Last week, I shared a review from the Bridlington Free Press written by Pam Norfolk. That book, The Cat Who Came in Off the Roof, was for age 9+ kids. This week, we’ll read about two for age 11+. Again, if you have any questions for Pam, you can e-mail her at firstname.lastname@example.org
Age 11 plus:
Close to the Wind by Jon Walter
What would you take with you if you had to leave your home forever, and all this at just a moment’s notice?
This is the dilemma faced by Malik, a ten-year-old boy whose world falls apart when he is forced to leave his war-torn country and take his chances as a boat refugee.
Close to the Wind is a beautiful, moving and thought-provoking debut novel from Jon Walter, a photo-journalist with a passion for social welfare issues. It’s a shadowy story of cruelty and suffering but with a message of hope in adversity shining out from its warm and inspirational heart.
Separated from his mother after the arrival of the soldiers, Malik’s home is unrecognisable. The only family member left to support him is his grandfather, Papa, and along with a thousand other refugees, their only hope for escape lies in getting on board just one ship, The Samaritan.
The journey will take them to a country which promises safety and a new life. The only problem is, they don’t have a ticket, and people are stopping at nothing to get a place on board.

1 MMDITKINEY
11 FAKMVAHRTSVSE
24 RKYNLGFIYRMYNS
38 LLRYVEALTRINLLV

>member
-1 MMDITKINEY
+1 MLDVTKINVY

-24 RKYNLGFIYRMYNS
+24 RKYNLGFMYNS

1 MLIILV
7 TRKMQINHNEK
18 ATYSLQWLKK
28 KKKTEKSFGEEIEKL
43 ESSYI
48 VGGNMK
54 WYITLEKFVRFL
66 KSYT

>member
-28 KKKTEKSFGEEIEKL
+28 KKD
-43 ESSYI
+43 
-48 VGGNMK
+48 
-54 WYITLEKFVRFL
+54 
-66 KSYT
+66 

‘Keep quiet and keep the hope alive,’ Papa tells Malik and luckily the old man has a secret that could change everything. But who can they rely on to help them?
Leaving behind a nameless country where greed and desperation warp perceptions of right and wrong, we travel with Malik on a journey from innocence to experience in which he must discover resourcefulness and learn to be brave.
A novel about greed, love, trust and what matters most when your life has been shattered, Close to the Wind will make you re-think not just the plight of refugees but your own view of the world.
(David Fickling Books, hardback, £10.99)
The Broken King by Philip Womack
Imagine placing a curse on your annoying sibling, only to find that the wish comes true…
Using the age-old traditions of good and evil, cause and consequence, trial and retribution, Philip Womack works up a fabulous and fantastical story which grips from start to finish.
The Broken King is the first book in Womack’s haunting trilogy, The Darkening Path, which takes Robert Browning’s poem Childe Roland to the Dark Tower Came as its starting point and then develops into a haunting adventure exploring love, courage, fear and friendship.
When Simon’s little sister Anna proves a noisy nuisance, he decides to act out a sequence from one of his scariest poems, playfully summoning up the legendary Broken King. But then Anna disappears and Simon discovers she has been mysteriously snatched away to a dark ‘other’ world.
Visited by a golden messenger, he is sent on a dizzying quest to save his sister and fight terrifying supernatural forces in a shadowy universe in which it is impossible for him to predict what will happen next.
Alongside him is a girl called Flora, whose brother has also vanished, and a strange boy who rescues them from a violent attack, and to enter the land of the Broken King, they must complete three tasks… Eat the Shadow, Steal the Sun and Break the Air. But how do they even begin? What lies in wait for them in the land of the Broken King and will Simon manage to rescue Anna?
The Broken King is an exhilarating, magical story exploring powerful themes and full of unforgettable and spectacular visual imagery.
A classic in the making…
(Troika Books, paperback, £6.99)